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10/29/2013 05:43 pm ET

Cervical Cancer Vaccines Don't Protect All Ethnicities, Races The Same

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The two cervical cancer vaccines commonly administered to pre-teens and teens in an effort to prevent disease may not be covering all women equally.

According to research presented at a meeting of the American Association for Cancer Research, the human papillomavirus (HPV), what cervical cancer vaccines are designed to protect against, may have strains specific to women based on ethnicity and race.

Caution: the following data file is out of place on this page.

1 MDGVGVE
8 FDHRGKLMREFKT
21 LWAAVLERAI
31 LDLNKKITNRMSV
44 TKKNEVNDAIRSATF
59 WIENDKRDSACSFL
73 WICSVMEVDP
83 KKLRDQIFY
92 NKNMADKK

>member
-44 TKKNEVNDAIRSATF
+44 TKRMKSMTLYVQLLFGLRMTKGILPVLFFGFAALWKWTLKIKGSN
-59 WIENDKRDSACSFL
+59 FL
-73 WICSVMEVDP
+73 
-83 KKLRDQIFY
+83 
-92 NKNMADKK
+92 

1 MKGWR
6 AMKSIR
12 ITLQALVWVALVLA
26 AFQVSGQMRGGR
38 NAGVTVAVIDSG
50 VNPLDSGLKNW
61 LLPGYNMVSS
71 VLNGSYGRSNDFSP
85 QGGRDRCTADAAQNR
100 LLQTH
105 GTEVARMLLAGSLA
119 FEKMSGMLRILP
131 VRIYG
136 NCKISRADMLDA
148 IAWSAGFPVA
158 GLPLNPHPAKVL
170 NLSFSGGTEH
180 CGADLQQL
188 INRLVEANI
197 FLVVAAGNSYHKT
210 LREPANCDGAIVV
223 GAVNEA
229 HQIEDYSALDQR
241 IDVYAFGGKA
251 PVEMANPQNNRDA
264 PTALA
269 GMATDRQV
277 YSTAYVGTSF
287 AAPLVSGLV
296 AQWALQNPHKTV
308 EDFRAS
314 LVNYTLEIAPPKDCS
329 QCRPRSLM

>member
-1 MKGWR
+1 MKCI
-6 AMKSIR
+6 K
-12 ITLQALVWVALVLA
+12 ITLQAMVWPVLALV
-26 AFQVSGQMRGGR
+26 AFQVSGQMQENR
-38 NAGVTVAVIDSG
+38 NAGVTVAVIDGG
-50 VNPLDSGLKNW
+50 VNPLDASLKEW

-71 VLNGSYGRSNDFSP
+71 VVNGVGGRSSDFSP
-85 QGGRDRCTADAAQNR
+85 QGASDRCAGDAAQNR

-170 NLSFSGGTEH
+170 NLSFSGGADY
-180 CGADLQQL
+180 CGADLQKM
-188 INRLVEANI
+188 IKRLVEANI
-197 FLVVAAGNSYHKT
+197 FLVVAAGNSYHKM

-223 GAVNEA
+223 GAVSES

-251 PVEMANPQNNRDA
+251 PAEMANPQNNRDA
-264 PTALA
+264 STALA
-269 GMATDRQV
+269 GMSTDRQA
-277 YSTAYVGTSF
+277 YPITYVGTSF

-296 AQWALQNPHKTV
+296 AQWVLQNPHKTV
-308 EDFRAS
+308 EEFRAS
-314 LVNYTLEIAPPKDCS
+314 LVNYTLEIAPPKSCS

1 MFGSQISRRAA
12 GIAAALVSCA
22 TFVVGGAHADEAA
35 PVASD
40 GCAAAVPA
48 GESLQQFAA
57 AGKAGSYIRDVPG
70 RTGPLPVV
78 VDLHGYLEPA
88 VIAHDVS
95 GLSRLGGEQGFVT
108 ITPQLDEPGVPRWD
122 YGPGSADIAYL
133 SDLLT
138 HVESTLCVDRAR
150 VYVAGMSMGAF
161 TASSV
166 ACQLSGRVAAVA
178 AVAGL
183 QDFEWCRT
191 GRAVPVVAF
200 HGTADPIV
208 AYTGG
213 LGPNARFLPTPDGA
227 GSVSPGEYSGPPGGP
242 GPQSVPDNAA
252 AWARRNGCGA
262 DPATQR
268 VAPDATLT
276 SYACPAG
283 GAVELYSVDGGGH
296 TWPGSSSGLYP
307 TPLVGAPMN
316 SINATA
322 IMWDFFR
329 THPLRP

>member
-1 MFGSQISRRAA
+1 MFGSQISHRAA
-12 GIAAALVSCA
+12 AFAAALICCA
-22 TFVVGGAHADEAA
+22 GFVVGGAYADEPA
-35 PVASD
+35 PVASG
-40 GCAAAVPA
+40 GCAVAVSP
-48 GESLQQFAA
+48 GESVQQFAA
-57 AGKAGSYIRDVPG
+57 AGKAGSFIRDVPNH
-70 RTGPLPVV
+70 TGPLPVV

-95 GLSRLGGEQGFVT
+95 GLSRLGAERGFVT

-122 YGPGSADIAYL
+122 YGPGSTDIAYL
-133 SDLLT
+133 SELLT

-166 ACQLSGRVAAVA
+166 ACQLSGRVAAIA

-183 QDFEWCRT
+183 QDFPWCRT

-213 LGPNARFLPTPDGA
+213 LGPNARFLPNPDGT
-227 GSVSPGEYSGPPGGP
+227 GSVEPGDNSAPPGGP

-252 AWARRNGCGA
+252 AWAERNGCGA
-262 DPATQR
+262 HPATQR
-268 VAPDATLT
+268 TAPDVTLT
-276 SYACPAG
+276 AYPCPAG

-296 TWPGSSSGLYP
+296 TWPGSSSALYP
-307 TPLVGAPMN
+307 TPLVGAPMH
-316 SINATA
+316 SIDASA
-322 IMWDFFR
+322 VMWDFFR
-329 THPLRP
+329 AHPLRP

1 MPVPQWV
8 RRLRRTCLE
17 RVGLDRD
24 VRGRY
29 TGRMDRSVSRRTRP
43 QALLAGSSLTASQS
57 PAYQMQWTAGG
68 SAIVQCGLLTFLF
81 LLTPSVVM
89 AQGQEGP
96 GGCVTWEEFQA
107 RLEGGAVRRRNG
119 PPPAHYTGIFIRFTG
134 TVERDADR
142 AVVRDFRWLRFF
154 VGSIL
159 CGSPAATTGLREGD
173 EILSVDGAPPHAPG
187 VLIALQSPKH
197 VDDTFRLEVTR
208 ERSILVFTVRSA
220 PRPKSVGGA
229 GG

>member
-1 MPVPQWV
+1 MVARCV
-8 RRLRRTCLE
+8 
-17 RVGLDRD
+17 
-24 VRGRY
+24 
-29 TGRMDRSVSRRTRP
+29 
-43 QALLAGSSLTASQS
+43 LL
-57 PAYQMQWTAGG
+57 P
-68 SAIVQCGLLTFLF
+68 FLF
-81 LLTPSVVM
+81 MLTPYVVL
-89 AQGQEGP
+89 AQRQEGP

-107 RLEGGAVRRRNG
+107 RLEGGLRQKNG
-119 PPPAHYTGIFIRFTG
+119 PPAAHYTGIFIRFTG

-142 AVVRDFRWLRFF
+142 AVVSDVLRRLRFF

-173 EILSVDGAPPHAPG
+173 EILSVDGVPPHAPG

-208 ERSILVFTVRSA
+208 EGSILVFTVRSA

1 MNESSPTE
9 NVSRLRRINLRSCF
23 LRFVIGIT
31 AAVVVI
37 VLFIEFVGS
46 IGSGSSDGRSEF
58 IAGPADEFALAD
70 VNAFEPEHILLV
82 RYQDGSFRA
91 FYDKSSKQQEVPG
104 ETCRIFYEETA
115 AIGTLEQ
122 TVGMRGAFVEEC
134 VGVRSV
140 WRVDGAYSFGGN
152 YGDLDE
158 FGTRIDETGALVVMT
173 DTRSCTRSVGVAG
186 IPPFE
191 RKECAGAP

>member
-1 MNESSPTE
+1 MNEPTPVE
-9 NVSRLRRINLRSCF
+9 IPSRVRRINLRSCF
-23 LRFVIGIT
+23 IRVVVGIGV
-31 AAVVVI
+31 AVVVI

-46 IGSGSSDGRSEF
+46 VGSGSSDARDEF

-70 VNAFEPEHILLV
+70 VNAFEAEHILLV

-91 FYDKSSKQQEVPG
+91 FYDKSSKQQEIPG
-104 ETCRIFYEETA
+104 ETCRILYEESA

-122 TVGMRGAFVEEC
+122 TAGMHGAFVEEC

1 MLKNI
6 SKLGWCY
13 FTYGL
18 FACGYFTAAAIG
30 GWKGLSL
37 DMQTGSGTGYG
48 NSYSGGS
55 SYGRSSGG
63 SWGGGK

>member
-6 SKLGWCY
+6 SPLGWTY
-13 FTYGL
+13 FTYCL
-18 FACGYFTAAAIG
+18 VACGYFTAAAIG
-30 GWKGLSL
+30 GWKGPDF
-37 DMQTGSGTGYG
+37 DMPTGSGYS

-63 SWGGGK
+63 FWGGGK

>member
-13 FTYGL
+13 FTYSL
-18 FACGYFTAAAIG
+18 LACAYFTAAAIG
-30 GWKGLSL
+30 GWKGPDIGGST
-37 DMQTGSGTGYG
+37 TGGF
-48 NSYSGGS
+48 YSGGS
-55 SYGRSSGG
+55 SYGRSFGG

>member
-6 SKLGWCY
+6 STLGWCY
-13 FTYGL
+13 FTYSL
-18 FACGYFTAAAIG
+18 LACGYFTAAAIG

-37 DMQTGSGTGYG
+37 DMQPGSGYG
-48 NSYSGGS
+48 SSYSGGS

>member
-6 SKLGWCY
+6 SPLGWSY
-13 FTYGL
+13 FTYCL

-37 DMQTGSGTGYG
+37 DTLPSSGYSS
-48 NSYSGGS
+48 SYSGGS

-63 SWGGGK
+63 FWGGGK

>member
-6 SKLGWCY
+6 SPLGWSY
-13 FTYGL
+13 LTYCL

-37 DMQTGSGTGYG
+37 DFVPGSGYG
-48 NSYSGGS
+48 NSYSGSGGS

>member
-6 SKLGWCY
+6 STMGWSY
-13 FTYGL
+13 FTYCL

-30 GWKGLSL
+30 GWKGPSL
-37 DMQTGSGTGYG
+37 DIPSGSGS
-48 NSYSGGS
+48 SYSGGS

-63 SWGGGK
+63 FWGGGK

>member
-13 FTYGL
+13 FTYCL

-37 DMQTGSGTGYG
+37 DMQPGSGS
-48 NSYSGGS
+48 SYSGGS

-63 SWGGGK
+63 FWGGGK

“It looks like we have different strains by race,” Cathrine Hoyo, an associate professor in Duke University’s obstetrics and gynecology department, told NBC News in a telephone interview. “African-American women are about 20 percent more likely to develop cervical cancer and almost twice as likely to die from the disease compared with non-Hispanic white women.”

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